Since MySQL both sends queries to the server and returns data in text format, the query must be fully parsed and the result set must be converted to a string before being sent to the client. This overhead can cause performance issues, so MySQL implemented a new feature called Prepared Statements when it released version 4.1.
What is a MySQL prepared statement?
A MySQL prepared statement is a method that can be used to pass a query containing one or more placeholders to the MySQL server. Prepared statements make use of the client/server protocol that works between a MySQL client and server, thus allowing it to have a quicker response time that the typical text/parse/conversion exchange.
Here is an example query that demonstrates how a placeholder can be used (this is similar to using a variable in programming):
This query does not need to be fully parsed, since different values can be used for the placeholder. This provides a performance boost for the query, which is even more pronounced if the query is used numerous times.
In addition to enhanced performance, the placeholder can help you avoid a number of SQL injection vulnerabilities, since you are defining the placeholder rather than having it sent as a text string that can be more easily manipulated.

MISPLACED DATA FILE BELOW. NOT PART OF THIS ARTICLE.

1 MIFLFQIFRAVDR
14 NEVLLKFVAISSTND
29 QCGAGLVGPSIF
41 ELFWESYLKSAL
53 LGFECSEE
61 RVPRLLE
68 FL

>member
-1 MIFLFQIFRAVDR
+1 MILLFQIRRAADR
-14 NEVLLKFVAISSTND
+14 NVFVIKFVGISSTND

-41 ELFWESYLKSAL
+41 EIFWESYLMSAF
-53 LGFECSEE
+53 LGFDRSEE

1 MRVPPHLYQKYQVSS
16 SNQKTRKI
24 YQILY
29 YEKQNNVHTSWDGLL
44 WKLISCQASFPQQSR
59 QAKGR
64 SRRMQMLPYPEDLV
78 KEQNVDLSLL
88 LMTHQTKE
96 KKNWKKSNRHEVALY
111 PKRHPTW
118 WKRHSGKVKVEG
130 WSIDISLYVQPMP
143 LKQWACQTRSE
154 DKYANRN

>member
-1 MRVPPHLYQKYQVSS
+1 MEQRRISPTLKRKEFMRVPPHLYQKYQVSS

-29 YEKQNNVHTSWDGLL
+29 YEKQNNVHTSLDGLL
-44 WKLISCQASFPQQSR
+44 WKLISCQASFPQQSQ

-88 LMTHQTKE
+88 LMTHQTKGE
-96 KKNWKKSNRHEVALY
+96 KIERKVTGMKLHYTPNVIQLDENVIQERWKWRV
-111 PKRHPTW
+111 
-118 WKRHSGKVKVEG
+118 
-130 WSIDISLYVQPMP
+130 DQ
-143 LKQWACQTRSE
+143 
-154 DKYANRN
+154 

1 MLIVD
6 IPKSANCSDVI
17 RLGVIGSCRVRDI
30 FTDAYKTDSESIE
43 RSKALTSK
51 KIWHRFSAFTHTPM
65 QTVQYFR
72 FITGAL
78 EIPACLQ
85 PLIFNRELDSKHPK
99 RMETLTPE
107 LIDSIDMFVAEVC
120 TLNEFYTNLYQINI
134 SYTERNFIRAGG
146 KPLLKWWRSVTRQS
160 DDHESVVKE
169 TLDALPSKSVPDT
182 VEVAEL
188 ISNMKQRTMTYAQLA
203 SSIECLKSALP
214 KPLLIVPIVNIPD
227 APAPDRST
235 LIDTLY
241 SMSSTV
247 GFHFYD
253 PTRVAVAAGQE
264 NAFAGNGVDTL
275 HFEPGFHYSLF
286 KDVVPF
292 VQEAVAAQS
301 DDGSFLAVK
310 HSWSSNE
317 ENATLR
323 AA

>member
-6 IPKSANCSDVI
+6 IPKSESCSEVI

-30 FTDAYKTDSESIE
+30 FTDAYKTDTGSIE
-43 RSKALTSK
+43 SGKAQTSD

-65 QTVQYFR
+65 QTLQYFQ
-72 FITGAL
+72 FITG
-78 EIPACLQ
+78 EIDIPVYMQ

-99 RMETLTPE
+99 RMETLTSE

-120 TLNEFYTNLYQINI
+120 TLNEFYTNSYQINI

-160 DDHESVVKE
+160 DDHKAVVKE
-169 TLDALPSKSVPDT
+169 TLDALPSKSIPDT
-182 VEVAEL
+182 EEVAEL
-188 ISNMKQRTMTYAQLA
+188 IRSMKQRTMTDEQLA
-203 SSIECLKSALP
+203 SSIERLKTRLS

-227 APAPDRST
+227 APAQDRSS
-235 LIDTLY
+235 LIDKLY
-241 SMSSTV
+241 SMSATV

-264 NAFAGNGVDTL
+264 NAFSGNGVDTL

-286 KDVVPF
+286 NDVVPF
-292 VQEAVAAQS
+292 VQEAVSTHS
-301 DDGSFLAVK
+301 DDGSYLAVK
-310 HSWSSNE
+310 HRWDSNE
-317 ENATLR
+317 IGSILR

Using MySQL Prepared Statements
A prepared statement in MySQL is essentially performed using four keywords:
With that in mind, here is an example of a MySQL prepared statement:
Notice how the four keywords are used to complete the prepared statement:
Get your own MySQL Database
To use prepared statements, you will need to have a MySQL database set up and running. One way to easily obtain a database is to use a service like Morpheus, which offers databases as a service on the cloud. With Morpheus, you can easily and quickly set up your choice of several databases (including MySQL, MongoDB, and more). In addition, databases are backed up, replicated, and archived, and are deployed on a high performance infrastructure with Solid State Drives.